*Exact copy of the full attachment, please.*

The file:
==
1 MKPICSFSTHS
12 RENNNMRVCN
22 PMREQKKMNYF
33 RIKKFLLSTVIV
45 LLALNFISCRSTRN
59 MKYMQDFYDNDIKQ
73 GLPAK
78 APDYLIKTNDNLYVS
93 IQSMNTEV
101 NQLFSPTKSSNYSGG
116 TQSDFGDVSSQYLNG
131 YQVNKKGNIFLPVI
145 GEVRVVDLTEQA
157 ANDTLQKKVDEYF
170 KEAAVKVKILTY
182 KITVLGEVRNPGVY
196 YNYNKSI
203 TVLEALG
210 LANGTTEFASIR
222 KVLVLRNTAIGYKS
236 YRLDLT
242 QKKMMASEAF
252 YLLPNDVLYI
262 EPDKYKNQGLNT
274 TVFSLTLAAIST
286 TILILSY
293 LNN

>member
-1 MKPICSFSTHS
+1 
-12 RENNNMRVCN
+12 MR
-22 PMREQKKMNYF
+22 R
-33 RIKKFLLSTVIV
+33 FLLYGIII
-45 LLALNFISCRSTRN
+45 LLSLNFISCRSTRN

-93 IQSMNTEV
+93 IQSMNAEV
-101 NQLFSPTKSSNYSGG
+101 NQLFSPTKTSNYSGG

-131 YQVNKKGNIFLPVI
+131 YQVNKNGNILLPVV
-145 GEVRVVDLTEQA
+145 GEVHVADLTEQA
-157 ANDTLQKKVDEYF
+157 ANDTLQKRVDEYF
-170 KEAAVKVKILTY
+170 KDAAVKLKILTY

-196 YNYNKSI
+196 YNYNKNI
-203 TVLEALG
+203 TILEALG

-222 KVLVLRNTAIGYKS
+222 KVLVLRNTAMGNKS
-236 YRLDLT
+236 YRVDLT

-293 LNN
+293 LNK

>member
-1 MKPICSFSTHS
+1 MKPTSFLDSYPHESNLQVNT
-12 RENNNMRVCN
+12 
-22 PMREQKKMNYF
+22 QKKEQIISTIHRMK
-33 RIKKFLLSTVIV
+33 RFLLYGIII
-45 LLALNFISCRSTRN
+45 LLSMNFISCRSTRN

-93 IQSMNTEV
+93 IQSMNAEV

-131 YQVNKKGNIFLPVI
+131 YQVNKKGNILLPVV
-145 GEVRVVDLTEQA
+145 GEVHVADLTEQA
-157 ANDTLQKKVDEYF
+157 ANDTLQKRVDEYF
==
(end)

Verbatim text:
1 MKPICSFSTHS
12 RENNNMRVCN
22 PMREQKKMNYF
33 RIKKFLLSTVIV
45 LLALNFISCRSTRN
59 MKYMQDFYDNDIKQ
73 GLPAK
78 APDYLIKTNDNLYVS
93 IQSMNTEV
101 NQLFSPTKSSNYSGG
116 TQSDFGDVSSQYLNG
131 YQVNKKGNIFLPVI
145 GEVRVVDLTEQA
157 ANDTLQKKVDEYF
170 KEAAVKVKILTY
182 KITVLGEVRNPGVY
196 YNYNKSI
203 TVLEALG
210 LANGTTEFASIR
222 KVLVLRNTAIGYKS
236 YRLDLT
242 QKKMMASEAF
252 YLLPNDVLYI
262 EPDKYKNQGLNT
274 TVFSLTLAAIST
286 TILILSY
293 LNN

>member
-1 MKPICSFSTHS
+1 
-12 RENNNMRVCN
+12 MR
-22 PMREQKKMNYF
+22 R
-33 RIKKFLLSTVIV
+33 FLLYGIII
-45 LLALNFISCRSTRN
+45 LLSLNFISCRSTRN

-93 IQSMNTEV
+93 IQSMNAEV
-101 NQLFSPTKSSNYSGG
+101 NQLFSPTKTSNYSGG

-131 YQVNKKGNIFLPVI
+131 YQVNKNGNILLPVV
-145 GEVRVVDLTEQA
+145 GEVHVADLTEQA
-157 ANDTLQKKVDEYF
+157 ANDTLQKRVDEYF
-170 KEAAVKVKILTY
+170 KDAAVKLKILTY

-196 YNYNKSI
+196 YNYNKNI
-203 TVLEALG
+203 TILEALG

-222 KVLVLRNTAIGYKS
+222 KVLVLRNTAMGNKS
-236 YRLDLT
+236 YRVDLT

-293 LNN
+293 LNK

>member
-1 MKPICSFSTHS
+1 MKPTSFLDSYPHESNLQVNT
-12 RENNNMRVCN
+12 
-22 PMREQKKMNYF
+22 QKKEQIISTIHRMK
-33 RIKKFLLSTVIV
+33 RFLLYGIII
-45 LLALNFISCRSTRN
+45 LLSMNFISCRSTRN

-93 IQSMNTEV
+93 IQSMNAEV

-131 YQVNKKGNIFLPVI
+131 YQVNKKGNILLPVV
-145 GEVRVVDLTEQA
+145 GEVHVADLTEQA
-157 ANDTLQKKVDEYF
+157 ANDTLQKRVDEYF